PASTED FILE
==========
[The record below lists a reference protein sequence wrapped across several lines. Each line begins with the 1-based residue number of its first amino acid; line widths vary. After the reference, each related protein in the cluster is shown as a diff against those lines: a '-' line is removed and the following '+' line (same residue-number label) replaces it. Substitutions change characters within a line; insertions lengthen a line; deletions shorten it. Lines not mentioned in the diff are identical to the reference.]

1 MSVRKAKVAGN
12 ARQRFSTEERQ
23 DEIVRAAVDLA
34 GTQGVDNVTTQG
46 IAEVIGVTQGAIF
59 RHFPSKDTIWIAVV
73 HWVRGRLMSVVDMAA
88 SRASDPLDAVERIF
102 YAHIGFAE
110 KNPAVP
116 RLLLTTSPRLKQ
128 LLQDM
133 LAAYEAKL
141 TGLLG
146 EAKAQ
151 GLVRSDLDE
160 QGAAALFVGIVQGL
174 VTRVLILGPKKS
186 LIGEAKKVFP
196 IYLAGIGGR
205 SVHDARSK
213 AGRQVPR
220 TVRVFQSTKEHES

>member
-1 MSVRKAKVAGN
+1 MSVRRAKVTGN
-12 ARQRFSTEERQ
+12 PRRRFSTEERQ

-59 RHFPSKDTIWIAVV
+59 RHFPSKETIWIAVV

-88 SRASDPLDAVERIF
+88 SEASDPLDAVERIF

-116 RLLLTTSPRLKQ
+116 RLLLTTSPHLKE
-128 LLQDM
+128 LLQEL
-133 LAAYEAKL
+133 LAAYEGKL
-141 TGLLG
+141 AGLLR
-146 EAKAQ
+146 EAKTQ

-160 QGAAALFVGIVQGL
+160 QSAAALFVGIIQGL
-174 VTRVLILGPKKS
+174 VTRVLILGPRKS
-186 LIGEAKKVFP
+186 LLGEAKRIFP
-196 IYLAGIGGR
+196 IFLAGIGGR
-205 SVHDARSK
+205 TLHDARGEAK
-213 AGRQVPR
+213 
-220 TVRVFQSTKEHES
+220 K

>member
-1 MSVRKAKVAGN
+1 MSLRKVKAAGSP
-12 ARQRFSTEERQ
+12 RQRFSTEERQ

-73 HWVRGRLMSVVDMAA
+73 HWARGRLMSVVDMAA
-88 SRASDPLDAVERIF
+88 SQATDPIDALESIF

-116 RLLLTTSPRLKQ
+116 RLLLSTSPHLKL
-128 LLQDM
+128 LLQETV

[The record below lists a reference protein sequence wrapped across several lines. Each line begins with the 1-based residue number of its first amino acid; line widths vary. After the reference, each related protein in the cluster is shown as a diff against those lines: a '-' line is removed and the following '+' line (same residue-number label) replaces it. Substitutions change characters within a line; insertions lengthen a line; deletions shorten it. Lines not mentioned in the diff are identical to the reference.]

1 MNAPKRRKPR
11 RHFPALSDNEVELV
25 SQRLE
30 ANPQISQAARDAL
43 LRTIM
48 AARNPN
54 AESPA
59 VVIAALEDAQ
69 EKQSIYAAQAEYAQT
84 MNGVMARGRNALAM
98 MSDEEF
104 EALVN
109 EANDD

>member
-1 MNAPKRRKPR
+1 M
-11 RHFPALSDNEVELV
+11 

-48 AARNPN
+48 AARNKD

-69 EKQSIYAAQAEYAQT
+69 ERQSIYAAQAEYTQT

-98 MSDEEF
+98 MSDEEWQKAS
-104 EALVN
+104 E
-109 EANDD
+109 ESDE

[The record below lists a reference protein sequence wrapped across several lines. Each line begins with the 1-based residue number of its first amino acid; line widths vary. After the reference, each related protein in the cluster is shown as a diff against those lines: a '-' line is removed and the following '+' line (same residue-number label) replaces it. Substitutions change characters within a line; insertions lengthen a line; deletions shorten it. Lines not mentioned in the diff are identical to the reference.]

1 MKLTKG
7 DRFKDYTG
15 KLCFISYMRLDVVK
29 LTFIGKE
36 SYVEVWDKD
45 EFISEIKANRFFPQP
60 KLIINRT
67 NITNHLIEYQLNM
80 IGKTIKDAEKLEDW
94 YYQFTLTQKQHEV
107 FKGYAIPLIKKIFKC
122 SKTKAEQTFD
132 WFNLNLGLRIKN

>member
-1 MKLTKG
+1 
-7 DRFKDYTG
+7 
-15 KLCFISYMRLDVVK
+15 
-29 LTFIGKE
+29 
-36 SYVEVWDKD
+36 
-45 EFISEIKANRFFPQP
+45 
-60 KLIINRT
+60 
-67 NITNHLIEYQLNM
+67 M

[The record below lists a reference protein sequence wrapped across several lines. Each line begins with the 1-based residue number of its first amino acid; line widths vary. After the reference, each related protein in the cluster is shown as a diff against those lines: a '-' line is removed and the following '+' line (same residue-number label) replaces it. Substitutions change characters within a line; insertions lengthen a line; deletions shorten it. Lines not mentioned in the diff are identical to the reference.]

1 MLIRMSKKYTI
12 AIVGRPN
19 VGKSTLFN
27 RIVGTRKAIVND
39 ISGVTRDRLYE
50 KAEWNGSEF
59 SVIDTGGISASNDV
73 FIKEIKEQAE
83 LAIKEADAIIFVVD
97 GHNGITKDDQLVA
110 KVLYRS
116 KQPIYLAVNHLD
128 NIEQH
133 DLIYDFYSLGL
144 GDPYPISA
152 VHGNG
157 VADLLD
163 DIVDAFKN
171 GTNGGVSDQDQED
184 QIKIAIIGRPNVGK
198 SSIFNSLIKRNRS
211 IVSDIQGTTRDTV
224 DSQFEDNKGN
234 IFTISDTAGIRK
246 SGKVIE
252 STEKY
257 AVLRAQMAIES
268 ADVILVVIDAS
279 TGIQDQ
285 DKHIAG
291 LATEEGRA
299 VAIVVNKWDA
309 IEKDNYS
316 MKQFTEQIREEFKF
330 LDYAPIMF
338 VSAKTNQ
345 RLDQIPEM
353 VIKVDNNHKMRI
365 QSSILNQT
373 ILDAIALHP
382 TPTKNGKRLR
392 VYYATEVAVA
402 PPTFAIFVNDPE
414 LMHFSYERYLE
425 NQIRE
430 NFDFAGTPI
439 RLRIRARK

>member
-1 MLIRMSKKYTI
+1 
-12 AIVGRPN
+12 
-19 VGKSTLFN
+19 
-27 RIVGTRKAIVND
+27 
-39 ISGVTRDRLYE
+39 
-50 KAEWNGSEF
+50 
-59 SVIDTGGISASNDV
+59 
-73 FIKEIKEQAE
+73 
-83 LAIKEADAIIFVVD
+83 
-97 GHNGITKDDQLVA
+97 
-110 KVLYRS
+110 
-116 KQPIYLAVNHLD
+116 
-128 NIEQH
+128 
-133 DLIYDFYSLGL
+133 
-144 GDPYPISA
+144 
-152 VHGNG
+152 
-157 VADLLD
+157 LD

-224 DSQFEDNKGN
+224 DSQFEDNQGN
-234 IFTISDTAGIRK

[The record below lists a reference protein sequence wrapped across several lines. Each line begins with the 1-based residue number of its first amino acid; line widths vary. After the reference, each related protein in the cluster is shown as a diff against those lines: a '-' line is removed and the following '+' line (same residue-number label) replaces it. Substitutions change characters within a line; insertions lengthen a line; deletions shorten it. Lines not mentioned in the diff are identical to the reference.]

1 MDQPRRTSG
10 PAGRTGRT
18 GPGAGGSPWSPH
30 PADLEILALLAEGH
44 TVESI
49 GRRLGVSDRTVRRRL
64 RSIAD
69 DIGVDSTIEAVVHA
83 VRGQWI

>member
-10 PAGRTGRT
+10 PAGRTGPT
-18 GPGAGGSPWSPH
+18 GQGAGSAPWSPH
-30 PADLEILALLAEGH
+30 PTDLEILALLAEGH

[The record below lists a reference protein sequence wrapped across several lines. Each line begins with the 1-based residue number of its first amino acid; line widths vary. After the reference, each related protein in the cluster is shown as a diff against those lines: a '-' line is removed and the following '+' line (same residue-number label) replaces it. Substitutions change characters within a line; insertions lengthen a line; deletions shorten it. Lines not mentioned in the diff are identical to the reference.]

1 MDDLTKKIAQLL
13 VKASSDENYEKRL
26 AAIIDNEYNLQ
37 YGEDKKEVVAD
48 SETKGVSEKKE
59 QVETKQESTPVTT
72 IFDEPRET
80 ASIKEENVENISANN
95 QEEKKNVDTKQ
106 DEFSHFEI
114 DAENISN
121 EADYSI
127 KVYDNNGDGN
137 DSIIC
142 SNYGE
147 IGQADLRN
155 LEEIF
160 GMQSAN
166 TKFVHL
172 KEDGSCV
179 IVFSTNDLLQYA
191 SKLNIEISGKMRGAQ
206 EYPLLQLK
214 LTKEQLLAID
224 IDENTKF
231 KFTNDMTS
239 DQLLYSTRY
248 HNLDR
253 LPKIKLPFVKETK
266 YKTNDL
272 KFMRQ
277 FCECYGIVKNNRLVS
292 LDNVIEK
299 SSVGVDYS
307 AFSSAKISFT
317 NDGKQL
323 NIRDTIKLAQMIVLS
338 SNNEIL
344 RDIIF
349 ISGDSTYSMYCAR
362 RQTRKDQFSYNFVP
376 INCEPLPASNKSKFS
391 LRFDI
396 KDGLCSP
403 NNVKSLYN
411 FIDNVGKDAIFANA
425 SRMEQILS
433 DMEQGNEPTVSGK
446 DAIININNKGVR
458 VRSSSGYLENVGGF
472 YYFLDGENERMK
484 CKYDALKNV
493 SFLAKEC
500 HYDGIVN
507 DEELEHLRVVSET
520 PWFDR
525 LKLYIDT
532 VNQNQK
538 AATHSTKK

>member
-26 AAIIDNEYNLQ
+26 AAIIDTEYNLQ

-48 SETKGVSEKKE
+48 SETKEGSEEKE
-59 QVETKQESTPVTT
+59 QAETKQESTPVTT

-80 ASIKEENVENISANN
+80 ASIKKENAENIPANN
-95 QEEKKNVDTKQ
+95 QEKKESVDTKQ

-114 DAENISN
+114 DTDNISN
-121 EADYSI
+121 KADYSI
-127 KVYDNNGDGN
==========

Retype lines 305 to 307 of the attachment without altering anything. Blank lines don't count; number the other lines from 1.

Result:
-114 DAENISN
+114 DTDNISN
-121 EADYSI